The shins of Muay Thai fighters can break baseball bats. The micro-fractures from hours upon hours of kicking heavy bags are filled with calcium, resulting in abnormal bone density. It’s just as muscle fibres grow as a result of micro-tears in the gym.

The old adage rings true, it’s the pain that brings the gain. The healing of a fracture carries a gift. 101-advice for anyone stepping out to pursue their dream is prepare for rejection, criticism and haters. And with each punch thrown your way, you’ll realise that you can’t please everyone, and the impact will start to soften. You’ll even learn to bob and weave, realizing the issue lies more with them than with you.

 7. You’ll Never Wonder “What If?” Again.

The question of “what if?” can cause hours on end staring out the window. When that curiosity is pursued only to find you’ve boarded the wrong plane, failure is the blessing that pulls you right off. You’ll no longer be kept up at night wondering about that other option.

Curiosity can cripple our consciousness and distracts from the work we should be doing. But sometimes engaging your own nagging is the only way to silence it.

Seeing his father drink beer, a teenage Tony Robbins begged his mother to let him try. Not only did she let him try, she gave him a whole 6-pack, and wouldn’t let him leave until he drank every drop. Tony has never touched alcohol since. The taste of his own vomit may have something to do with that.

8. You’ll Finally Ask For Help.

Anyone with passion and ambition is tragically plagued with superhero-syndrome, which is both helpful, and harmful; particularly when the candle is burning at both ends, and you’re drifting toward burnout.

When the word “help” disappears from our vocabulary, it’s found when we crash and burn. We realise the skill of delegation is critical for our health and progress. We need to move away from viewing help negatively as a form of weakness, to positively—that our success is growing beyond our own capacity.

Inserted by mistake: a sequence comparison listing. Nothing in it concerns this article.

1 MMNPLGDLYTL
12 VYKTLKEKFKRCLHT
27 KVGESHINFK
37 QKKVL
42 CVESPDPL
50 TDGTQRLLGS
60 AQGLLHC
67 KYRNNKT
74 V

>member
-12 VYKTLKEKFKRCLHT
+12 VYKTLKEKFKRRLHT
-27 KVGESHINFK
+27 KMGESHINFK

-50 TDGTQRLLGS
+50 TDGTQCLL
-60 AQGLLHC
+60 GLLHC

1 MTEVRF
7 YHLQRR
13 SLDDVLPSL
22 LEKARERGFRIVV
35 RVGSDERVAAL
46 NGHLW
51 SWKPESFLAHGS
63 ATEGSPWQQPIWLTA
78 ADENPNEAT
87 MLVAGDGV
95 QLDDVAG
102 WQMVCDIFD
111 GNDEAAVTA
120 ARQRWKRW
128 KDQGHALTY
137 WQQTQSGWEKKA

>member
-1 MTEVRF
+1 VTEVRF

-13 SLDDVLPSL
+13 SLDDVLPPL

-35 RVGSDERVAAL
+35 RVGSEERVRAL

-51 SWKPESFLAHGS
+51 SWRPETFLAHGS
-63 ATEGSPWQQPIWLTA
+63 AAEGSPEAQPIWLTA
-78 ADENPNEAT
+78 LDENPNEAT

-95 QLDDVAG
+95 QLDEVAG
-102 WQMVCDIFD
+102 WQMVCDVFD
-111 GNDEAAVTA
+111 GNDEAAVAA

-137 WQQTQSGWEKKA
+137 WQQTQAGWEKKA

9. You’ll Go To The Drawing Board.

And you’ll engage in iteration. The process of reevaluating and refining, which produces a better end-result. As the saying goes, Why fix it if it ain’t broke? Some things need fixing, but reevaluation doesn’t happen if something doesn’t break.

No doubt one of the greatest human achievements: 110-mile swim from Cuba to Florida without a shark cage. The only individual in the world to accomplish that feat—64-year old Diana Nyad. She was on her fifth attempt, her first attempt back in 1978, and three other attempts from 2011 – 2012.

One major reason her last attempt was cut short was jellyfish stings that left her face face puffy and swollen. This time, she wore a full bodysuit, gloves, and a mask at night—when jellyfish rise to the surface.

She failed, went back to the drawing board, made iterations, and succeeded.

10. You’ll Appreciate Your Success.

Value and meaning become heightened in the face of difficulty. The greatest celebrations come from the toughest battles. You’ll realise the dream isn’t all rainbows and butterflies. And when the journey includes getting back on your feet and dusting yourself off, you’ll be more inclined to stop when you see roses, and express a little more gratitude and appreciation at the finish line.

Among the 14 “Eight-Thousanders” on earth, few recognise Kangchenjunga—while Everest is a household name. There’s only 262 meters separating the two mountains, but it’s the failures and deaths on Everest that make it the most respected and celebrated climb.

The bitterness of every failure adds sweetness to every victory.

Callum Connects

Benedict Heng, Founder of Mr. Farmer

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Benedict Heng is bringing back the ‘kampong’ days of having the Ho Liao (good ingredients) for Ho Jiak (good tasting) food.

What’s your story?
I’m Ben from Mr. Farmer. Mr. Farmer is an online grocer dedicated to supplying the freshest produce to our customers. We believe in sustainable and ethical farming. Since a young age, I have always been an avid food lover (especially meats), developing a strong interest in all things delicious. That is why I ventured into the F&B industry, working as a junior cook for 3 years.

Midway through my career, I made a move to the finance industry to pursue monetary rewards. I dove into high-risk investments and I made lots of money from these investments. However, the good fortune did not last long and all these came crashing down when I suffered a tremendous loss. This coincided with the time that I had just started my own family and it was a huge blow to me both materially and mentally. It was this crash that made me realize that this life wasn’t for me. I went on a hiatus and eventually, it was only through the strong support from my family that I managed to tide over this tough episode.